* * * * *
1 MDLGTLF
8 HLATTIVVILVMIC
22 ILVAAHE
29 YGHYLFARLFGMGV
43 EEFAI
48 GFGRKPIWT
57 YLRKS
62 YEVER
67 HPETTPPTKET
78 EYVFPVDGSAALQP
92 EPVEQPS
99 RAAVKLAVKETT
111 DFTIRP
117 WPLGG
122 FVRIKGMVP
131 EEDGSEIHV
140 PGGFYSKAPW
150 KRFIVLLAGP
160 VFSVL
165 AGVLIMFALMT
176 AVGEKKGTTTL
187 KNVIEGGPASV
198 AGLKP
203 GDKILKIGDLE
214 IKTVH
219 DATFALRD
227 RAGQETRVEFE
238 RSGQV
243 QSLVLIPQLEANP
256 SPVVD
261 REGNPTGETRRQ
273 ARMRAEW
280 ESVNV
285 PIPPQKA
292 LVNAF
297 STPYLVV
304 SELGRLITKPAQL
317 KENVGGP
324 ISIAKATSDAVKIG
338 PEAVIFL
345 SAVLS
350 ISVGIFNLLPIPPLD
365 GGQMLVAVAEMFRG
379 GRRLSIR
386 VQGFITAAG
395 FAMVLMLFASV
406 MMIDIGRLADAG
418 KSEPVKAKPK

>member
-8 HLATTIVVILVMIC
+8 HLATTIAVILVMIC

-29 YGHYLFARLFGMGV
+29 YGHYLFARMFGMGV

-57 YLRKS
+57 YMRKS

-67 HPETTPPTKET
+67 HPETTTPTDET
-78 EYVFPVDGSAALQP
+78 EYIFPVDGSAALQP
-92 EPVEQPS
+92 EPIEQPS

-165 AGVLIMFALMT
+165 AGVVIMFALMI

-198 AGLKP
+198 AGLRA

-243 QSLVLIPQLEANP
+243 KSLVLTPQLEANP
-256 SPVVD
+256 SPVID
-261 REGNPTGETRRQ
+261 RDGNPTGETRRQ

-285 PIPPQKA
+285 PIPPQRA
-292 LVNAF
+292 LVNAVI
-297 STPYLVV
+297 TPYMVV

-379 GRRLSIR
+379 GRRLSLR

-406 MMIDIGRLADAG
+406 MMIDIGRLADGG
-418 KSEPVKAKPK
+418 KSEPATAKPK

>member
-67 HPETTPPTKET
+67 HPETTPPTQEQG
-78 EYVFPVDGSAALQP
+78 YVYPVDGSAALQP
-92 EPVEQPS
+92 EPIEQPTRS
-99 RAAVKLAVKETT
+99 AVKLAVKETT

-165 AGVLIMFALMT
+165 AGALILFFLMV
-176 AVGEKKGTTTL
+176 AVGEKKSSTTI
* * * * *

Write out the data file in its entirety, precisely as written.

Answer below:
1 MDLGTLF
8 HLATTIVVILVMIC
22 ILVAAHE
29 YGHYLFARLFGMGV
43 EEFAI
48 GFGRKPIWT
57 YLRKS
62 YEVER
67 HPETTPPTKET
78 EYVFPVDGSAALQP
92 EPVEQPS
99 RAAVKLAVKETT
111 DFTIRP
117 WPLGG
122 FVRIKGMVP
131 EEDGSEIHV
140 PGGFYSKAPW
150 KRFIVLLAGP
160 VFSVL
165 AGVLIMFALMT
176 AVGEKKGTTTL
187 KNVIEGGPASV
198 AGLKP
203 GDKILKIGDLE
214 IKTVH
219 DATFALRD
227 RAGQETRVEFE
238 RSGQV
243 QSLVLIPQLEANP
256 SPVVD
261 REGNPTGETRRQ
273 ARMRAEW
280 ESVNV
285 PIPPQKA
292 LVNAF
297 STPYLVV
304 SELGRLITKPAQL
317 KENVGGP
324 ISIAKATSDAVKIG
338 PEAVIFL
345 SAVLS
350 ISVGIFNLLPIPPLD
365 GGQMLVAVAEMFRG
379 GRRLSIR
386 VQGFITAAG
395 FAMVLMLFASV
406 MMIDIGRLADAG
418 KSEPVKAKPK

>member
-8 HLATTIVVILVMIC
+8 HLATTIAVILVMIC

-29 YGHYLFARLFGMGV
+29 YGHYLFARMFGMGV

-57 YLRKS
+57 YMRKS

-67 HPETTPPTKET
+67 HPETTTPTDET
-78 EYVFPVDGSAALQP
+78 EYIFPVDGSAALQP
-92 EPVEQPS
+92 EPIEQPS

-165 AGVLIMFALMT
+165 AGVVIMFALMI

-198 AGLKP
+198 AGLRA

-243 QSLVLIPQLEANP
+243 KSLVLTPQLEANP
-256 SPVVD
+256 SPVID
-261 REGNPTGETRRQ
+261 RDGNPTGETRRQ

-285 PIPPQKA
+285 PIPPQRA
-292 LVNAF
+292 LVNAVI
-297 STPYLVV
+297 TPYMVV

-379 GRRLSIR
+379 GRRLSLR

-406 MMIDIGRLADAG
+406 MMIDIGRLADGG
-418 KSEPVKAKPK
+418 KSEPATAKPK

>member
-67 HPETTPPTKET
+67 HPETTPPTQEQG
-78 EYVFPVDGSAALQP
+78 YVYPVDGSAALQP
-92 EPVEQPS
+92 EPIEQPTRS
-99 RAAVKLAVKETT
+99 AVKLAVKETT

-165 AGVLIMFALMT
+165 AGALILFFLMV
-176 AVGEKKGTTTL
+176 AVGEKKSSTTI